After failing to convict former President Donald Trump in an impeachment trial, some Trump-detractors are promoting the idea of Congress banning him from the presidency. They believe Congress can use a provision in the Constitution’s 14th Amendment to do so.
This proposal, like the impeachment itself, panders to those who fear and loath the former president. Like impeachment as well, it distracts public attention from the more important question of whether the official 2020 election returns were accurate—and, if not, how state lawmakers should respond.
Otherwise, however, the proposal serves no purpose, because Congress cannot disqualify Trump from serving as president again.
The 14th Amendment was ratified in 1868, in the wake of the Civil War. For reasons both good and not-so-good, constitutional commentators treat this amendment very favorably. Yet the 14th Amendment is possibly the worst-written part of the Constitution.
Many other constitutional provisions may seem unclear on first reading, but once you’ve studied their background the meaning crystallizes. On the other hand, much of the 14th Amendment defies analysis. Not only is it longer than any other amendment, but it’s an endless source of unanswered questions. Commentators have spilled oceans of ink trying to explain its terms.
Trump’s detractors rely on Section 3 of the amendment—the Disqualification Clause. The Disqualification Clause is dense and difficult to read. I’ve reproduced it at the end of this essay.
The clause bars from certain state and federal positions any individuals who (1) previously held public office, and (2) therefore took an oath to support the Constitution, but (3) later “engaged in insurrection or rebellion” against the United States, in violation of the oath. The purpose was to prohibit the chief functionaries of the former Confederate States of America from holding government office.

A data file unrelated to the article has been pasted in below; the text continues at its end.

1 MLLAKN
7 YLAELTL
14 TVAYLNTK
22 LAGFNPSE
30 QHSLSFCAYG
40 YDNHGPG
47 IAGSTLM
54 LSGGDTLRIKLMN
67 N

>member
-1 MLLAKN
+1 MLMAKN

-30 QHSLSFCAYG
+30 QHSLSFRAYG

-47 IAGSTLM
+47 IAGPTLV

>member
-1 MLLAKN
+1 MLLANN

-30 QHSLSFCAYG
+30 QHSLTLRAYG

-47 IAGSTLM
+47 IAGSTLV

Trump’s detractors claim that because Trump “engaged in insurrection” on Jan. 6, 2021, Congress can wield this provision to disqualify him from holding the presidency again.
One weakness in this claim is factual: Trump’s Jan. 6 speech was not a fiery call to invasion delivered on the Capitol steps. It was a speech delivered on a cold day a mile and a half from the Capitol, in which he told his supporters to walk “peaceably” to the Capitol to cheer on members of Congress. Moreover, the incursion was planned long before he spoke, and it began before he finished.
It’s also doubtful whether the incursion qualified as an “insurrection or rebellion.” In this respect, it’s useful to compare it to last year’s Antifa–Black Lives Matter (BLM) violence, which was far more extensive, cost more lives, and damaged far more property. Many Antifa–BLM organizers sought explicitly to upend established authority—as in Seattle’s Capitol Hill Autonomous Zone. That was insurrection. But the leaders of the Capitol incursion had no such pretensions. Their lawlessness was more like a simple riot.
Such facts, in conjunction with the free speech guarantee of the First Amendment, render it highly unlikely that any court would convict Trump of insurrection.
Well, could Congress deploy the Disqualification Clause against him without a court judgment?
To do so, Congress would have to pass a measure declaring Trump guilty of the crime of insurrection and imposing penalties upon him. But the Constitution explicitly bans such measures.
At common law, attainder was the passing of sentence on a person convicted or outlawed for treason or felony. Such a person was attainted (i.e., “tainted” or out of grace) in the eyes of the law. A bill of attainder is a legislative measure declaring a specific person to be guilty of treason or felony. The Constitution absolutely prohibits bills of attainder.
Moreover, during the 20th century the Supreme Court widened the original definition of “bill of attainder,” rendering it even less likely a unilateral congressional disqualification would survive judicial review (pdf).
In fact, such a measure would be doubly unconstitutional. That is because it also would violate the Fifth Amendment’s rule against punishment without due process of law.